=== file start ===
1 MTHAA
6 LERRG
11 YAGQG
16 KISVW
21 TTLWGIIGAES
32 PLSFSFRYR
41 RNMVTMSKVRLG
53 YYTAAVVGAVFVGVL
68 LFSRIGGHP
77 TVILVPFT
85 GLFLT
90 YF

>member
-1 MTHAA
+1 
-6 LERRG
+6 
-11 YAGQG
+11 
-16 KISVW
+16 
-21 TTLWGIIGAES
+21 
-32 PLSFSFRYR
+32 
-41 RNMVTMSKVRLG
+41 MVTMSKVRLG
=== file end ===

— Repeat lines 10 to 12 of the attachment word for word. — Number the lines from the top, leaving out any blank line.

77 TVILVPFT
85 GLFLT
90 YF